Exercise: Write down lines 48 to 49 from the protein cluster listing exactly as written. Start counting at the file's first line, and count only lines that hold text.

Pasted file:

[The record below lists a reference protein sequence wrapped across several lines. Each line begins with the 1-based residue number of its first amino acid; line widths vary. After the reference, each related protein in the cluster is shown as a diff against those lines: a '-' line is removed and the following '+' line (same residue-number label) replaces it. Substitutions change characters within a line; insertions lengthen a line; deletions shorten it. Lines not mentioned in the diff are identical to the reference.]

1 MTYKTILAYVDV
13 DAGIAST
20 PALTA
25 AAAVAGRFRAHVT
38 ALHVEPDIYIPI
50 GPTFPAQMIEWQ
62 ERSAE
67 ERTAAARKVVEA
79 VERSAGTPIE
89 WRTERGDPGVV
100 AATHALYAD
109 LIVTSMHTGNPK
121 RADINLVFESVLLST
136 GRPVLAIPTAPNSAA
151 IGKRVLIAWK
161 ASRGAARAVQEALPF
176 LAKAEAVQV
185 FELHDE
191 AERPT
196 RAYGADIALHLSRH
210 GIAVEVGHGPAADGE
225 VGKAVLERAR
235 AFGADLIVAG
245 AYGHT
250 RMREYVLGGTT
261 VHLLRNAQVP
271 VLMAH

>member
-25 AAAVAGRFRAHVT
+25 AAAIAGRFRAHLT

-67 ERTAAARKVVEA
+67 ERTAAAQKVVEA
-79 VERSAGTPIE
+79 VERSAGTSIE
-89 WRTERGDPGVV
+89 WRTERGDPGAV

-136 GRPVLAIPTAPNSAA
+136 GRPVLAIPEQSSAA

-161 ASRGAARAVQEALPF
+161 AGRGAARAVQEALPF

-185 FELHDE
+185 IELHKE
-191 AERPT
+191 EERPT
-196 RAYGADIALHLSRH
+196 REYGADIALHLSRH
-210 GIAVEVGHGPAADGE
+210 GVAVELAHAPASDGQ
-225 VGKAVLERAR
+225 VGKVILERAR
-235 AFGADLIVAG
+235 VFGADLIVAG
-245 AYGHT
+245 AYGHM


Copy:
-210 GIAVEVGHGPAADGE
+210 GVAVELAHAPASDGQ